Visiting and Fishing Florida’s Kissimmee River and Kissimmee Chain of Lakes

The Kissimmee River has long served as one of the primary waterways of central Florida and acts as a northern source for Florida’s Everglades wetlands. Prior to canal digging and flood control projects during the 1960s, the river wound for nearly a hundred miles through a fifty-mile floodplain located between the Kissimmee Chain of Lakes and Lake Okeechobee to the south. Despite canal and water management projects changing the path of the Kissimmee River, the river remains a top freshwater fishery in the state of Florida.

Traveling the River from Lake Cypress to Lake Hatchineha

Entering the river through the Lake Toho lock, the Kissimmee River flows south initially as a ten-mile long, wide and deep canal before emptying into Lake Cypress. Lake Cypress, the northernmost of the Kissimmee Chain of Lakes, is a round shallow lake of approximately four-square miles that tends to top out with hydrilla. A marked boat channel enters and exits the lake on the west side. Water also enters the lake from a canal on the east side just south of the public boat ramp.

Bass fishing in Lake Cypress can be excellent depending upon the severity of hydrilla growth and the amount of current flowing through the Chain. The shoreline is covered with reeds, bulrushes and aquatic growth. Weedless artificial lures and top water lures are effective. If current is flowing through the Chain, plastic worm lures are a good option for catching bass lurking in the moving water.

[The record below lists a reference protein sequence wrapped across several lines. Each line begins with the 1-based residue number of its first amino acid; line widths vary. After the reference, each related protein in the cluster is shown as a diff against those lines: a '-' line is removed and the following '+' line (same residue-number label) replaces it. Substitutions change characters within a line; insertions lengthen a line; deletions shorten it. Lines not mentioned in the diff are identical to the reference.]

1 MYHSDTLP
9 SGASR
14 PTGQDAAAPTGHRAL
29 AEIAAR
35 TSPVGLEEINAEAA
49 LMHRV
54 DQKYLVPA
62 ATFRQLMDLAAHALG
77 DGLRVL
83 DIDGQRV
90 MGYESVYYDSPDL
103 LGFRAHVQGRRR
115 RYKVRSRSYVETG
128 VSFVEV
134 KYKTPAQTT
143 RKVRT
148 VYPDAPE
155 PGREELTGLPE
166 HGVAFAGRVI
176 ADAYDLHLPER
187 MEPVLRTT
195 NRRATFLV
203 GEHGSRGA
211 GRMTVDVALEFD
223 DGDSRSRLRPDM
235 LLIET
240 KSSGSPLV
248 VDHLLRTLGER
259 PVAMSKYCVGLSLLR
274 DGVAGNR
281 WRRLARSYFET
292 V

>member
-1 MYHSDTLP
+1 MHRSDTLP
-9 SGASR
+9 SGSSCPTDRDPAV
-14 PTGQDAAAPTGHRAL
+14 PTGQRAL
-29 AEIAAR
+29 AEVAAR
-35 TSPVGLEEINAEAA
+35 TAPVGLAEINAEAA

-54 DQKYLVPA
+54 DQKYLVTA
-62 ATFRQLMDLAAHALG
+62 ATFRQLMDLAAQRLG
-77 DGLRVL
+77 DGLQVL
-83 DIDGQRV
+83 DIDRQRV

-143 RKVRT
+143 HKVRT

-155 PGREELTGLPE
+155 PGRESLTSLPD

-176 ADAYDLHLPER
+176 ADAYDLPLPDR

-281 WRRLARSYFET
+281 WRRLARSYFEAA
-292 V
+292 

Exiting Lake Cypress, the next lake in the Kissimmee Chain is the 5,000-acre Lake Hatchineha. There is a boat ramp on the far west side at Lake Hatchineha RV resort and Park that can be reached from Highway 27.

Lake Hatchineha is a shallow lake lined mostly with cypress trees. The trees stain the lake water darker than the other Kissimmee Chain lakes. Both Lake Cypress and Hatchineha have little bass holding bottom structure making aquatic growth the main fishing pattern. Both are excellent bass fisheries.

Continuing to follow the Kissimmee River south of Lake Hatchineha, the river is again more of a canal and contains abundant bass-holding bottom structure. In this section of the river, canal digging more than a half century ago left draglines in one side of the canal, making one side of the waterway steeper than the other. Where the stretch of canal intersects with side canals and estuaries, there are often eddies and sections of slower moving water that attract bass looking for an easy meal.

South of Lake Hatchineha is a major Kissimmee fishing landmark, Camp Mack. The location is a major ramp and launching point for anglers who wish to fish Big Lake Kissimmee, accessible by road from Highway 27 near the City of Lake Wales. Numerous bass tournaments are held at Camp Mack.

Fishing from Lake Kissimmee to Lake Okeechobee

Lake Kissimmee is one of the best bass fishing lakes in the State with 34,948 acres of bass holding grass, pads, reeds, cattails, submerged bushes, aquatic vegetation and the ever-present hydrilla. The average depth of Lake Kissimmee is five feet with some areas up to 12 feet in depth. When entering the lake from the canal to Lake Hatchinea, the first point on the right is Philadelphia Point. The abundant grass and boat trails in this area are especially productive.